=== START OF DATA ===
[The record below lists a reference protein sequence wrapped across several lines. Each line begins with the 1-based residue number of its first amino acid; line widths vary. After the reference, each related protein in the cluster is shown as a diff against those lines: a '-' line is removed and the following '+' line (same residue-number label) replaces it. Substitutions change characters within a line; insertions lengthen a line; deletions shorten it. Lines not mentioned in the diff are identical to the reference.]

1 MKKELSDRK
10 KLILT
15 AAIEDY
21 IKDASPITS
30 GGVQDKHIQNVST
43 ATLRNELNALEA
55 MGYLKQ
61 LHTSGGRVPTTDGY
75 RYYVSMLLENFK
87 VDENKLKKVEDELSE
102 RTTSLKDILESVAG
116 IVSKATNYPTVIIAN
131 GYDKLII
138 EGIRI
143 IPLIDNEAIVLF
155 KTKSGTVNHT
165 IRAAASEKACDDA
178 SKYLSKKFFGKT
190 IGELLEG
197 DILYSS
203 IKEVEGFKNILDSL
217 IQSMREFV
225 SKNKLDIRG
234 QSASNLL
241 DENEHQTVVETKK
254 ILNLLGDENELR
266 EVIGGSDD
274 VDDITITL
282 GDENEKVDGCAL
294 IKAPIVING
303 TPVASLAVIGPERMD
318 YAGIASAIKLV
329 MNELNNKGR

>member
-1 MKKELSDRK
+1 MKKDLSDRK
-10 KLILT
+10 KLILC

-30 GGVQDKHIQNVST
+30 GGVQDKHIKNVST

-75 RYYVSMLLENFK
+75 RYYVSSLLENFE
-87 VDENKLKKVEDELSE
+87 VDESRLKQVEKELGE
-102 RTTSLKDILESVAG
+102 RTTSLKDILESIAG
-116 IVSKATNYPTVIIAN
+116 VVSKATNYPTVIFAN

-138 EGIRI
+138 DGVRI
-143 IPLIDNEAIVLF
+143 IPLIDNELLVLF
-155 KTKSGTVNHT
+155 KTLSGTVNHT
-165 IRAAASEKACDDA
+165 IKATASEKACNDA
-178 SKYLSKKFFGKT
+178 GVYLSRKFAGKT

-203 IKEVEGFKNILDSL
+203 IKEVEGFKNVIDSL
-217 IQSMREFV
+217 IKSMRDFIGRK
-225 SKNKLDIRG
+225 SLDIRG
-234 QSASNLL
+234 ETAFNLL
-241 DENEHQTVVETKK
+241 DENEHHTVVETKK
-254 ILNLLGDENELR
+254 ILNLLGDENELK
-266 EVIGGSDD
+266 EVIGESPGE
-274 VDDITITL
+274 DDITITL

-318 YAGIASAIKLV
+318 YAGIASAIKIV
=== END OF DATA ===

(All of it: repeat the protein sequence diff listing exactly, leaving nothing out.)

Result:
[The record below lists a reference protein sequence wrapped across several lines. Each line begins with the 1-based residue number of its first amino acid; line widths vary. After the reference, each related protein in the cluster is shown as a diff against those lines: a '-' line is removed and the following '+' line (same residue-number label) replaces it. Substitutions change characters within a line; insertions lengthen a line; deletions shorten it. Lines not mentioned in the diff are identical to the reference.]

1 MKKELSDRK
10 KLILT
15 AAIEDY
21 IKDASPITS
30 GGVQDKHIQNVST
43 ATLRNELNALEA
55 MGYLKQ
61 LHTSGGRVPTTDGY
75 RYYVSMLLENFK
87 VDENKLKKVEDELSE
102 RTTSLKDILESVAG
116 IVSKATNYPTVIIAN
131 GYDKLII
138 EGIRI
143 IPLIDNEAIVLF
155 KTKSGTVNHT
165 IRAAASEKACDDA
178 SKYLSKKFFGKT
190 IGELLEG
197 DILYSS
203 IKEVEGFKNILDSL
217 IQSMREFV
225 SKNKLDIRG
234 QSASNLL
241 DENEHQTVVETKK
254 ILNLLGDENELR
266 EVIGGSDD
274 VDDITITL
282 GDENEKVDGCAL
294 IKAPIVING
303 TPVASLAVIGPERMD
318 YAGIASAIKLV
329 MNELNNKGR

>member
-1 MKKELSDRK
+1 MKKDLSDRK
-10 KLILT
+10 KLILC

-30 GGVQDKHIQNVST
+30 GGVQDKHIKNVST

-75 RYYVSMLLENFK
+75 RYYVSSLLENFE
-87 VDENKLKKVEDELSE
+87 VDESRLKQVEKELGE
-102 RTTSLKDILESVAG
+102 RTTSLKDILESIAG
-116 IVSKATNYPTVIIAN
+116 VVSKATNYPTVIFAN

-138 EGIRI
+138 DGVRI
-143 IPLIDNEAIVLF
+143 IPLIDNELLVLF
-155 KTKSGTVNHT
+155 KTLSGTVNHT
-165 IRAAASEKACDDA
+165 IKATASEKACNDA
-178 SKYLSKKFFGKT
+178 GVYLSRKFAGKT

-203 IKEVEGFKNILDSL
+203 IKEVEGFKNVIDSL
-217 IQSMREFV
+217 IKSMRDFIGRK
-225 SKNKLDIRG
+225 SLDIRG
-234 QSASNLL
+234 ETAFNLL
-241 DENEHQTVVETKK
+241 DENEHHTVVETKK
-254 ILNLLGDENELR
+254 ILNLLGDENELK
-266 EVIGGSDD
+266 EVIGESPGE
-274 VDDITITL
+274 DDITITL

-318 YAGIASAIKLV
+318 YAGIASAIKIV